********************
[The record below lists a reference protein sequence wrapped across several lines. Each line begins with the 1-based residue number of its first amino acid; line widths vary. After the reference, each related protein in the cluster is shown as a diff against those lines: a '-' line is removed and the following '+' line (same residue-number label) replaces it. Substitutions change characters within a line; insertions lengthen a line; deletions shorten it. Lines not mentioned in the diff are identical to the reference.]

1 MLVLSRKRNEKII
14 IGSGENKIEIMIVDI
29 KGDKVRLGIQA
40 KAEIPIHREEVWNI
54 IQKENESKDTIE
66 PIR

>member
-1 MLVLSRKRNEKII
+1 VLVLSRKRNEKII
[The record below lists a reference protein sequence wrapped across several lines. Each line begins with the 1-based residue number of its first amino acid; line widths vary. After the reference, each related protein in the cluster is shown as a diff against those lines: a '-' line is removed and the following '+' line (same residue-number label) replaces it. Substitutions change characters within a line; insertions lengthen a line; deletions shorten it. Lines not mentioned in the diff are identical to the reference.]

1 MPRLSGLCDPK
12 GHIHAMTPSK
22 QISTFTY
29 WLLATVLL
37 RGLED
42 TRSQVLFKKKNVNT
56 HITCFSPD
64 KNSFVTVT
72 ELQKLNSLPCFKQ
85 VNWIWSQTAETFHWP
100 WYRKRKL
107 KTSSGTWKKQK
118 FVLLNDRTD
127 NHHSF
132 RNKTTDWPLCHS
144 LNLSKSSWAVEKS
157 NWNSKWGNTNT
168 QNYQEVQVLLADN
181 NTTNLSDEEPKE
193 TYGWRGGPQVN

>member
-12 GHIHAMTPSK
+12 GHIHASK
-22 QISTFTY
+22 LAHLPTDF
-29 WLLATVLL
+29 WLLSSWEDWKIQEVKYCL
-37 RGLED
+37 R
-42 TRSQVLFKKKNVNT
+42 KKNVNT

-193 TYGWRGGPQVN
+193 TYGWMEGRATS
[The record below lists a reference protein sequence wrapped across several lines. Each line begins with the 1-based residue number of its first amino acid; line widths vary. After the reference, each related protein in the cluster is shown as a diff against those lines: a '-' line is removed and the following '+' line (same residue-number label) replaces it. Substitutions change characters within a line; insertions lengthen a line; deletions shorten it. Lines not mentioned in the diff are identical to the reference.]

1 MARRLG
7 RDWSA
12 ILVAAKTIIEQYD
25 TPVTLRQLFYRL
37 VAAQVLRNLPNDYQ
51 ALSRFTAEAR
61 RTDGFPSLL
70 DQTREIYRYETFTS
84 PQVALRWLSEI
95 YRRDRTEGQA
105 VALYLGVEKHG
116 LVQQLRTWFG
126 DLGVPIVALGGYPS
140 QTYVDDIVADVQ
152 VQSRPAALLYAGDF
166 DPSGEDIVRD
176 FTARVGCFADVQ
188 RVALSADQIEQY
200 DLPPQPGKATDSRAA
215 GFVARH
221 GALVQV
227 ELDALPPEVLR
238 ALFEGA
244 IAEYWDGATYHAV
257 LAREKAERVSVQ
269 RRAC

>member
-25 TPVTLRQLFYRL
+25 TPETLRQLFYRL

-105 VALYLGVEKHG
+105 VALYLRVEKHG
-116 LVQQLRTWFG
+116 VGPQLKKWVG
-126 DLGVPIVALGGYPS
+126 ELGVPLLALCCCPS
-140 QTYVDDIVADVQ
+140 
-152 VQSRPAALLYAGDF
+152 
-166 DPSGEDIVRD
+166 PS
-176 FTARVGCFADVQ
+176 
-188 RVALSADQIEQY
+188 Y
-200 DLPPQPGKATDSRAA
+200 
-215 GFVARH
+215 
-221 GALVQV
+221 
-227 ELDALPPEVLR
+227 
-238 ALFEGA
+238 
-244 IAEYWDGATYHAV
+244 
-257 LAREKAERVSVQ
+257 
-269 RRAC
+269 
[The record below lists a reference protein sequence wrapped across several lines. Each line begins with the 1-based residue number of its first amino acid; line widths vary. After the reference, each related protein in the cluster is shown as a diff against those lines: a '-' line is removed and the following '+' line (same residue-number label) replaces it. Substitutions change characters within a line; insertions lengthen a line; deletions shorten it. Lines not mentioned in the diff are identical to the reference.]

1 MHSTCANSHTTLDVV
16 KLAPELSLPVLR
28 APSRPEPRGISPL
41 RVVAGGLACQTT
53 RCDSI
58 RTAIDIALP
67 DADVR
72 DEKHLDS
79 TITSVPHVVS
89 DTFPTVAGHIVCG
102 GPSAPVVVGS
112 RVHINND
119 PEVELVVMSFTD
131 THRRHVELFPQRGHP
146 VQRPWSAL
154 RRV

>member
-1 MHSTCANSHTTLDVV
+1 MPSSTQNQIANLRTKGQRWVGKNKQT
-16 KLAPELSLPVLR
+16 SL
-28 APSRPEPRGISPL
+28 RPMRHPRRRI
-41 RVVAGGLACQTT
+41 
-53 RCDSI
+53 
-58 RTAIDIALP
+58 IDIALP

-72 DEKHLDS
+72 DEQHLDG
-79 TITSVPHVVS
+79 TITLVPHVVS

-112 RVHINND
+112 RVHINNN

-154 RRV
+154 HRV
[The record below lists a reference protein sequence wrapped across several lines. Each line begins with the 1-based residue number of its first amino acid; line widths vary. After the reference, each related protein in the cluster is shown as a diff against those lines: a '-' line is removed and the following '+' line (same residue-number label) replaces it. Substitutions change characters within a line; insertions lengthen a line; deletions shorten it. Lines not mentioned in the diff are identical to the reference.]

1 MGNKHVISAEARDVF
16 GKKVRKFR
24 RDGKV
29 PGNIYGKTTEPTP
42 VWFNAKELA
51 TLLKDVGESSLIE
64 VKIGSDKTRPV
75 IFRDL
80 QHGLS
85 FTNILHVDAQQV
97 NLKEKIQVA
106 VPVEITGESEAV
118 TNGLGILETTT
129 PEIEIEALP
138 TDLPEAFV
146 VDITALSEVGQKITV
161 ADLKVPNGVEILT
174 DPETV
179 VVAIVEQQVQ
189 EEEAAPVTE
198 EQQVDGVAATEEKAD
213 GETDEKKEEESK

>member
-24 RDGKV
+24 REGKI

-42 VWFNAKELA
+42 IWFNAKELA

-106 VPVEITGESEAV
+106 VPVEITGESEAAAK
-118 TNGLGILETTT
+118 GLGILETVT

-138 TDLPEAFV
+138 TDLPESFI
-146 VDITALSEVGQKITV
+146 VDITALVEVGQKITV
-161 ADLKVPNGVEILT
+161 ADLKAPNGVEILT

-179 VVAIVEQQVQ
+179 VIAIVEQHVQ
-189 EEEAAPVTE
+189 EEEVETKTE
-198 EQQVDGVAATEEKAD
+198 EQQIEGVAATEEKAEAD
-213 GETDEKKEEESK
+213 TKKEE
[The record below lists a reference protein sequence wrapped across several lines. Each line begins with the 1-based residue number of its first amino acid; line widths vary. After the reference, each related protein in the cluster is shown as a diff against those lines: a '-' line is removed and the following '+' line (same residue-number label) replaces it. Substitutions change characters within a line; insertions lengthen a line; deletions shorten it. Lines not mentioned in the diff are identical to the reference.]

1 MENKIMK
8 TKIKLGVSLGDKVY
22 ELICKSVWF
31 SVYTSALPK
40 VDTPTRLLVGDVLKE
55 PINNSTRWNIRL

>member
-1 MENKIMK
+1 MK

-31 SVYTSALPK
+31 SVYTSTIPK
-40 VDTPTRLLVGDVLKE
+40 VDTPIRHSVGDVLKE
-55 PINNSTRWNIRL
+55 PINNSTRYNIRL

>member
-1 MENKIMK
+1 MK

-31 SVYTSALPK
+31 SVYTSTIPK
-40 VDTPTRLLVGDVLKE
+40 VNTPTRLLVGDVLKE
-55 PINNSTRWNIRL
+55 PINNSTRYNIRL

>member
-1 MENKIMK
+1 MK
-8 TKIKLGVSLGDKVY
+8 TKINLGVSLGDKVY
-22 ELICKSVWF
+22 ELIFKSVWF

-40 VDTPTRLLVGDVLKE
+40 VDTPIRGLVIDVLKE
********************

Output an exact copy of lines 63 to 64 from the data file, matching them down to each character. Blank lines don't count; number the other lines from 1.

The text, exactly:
188 RVALSADQIEQY
200 DLPPQPGKATDSRAA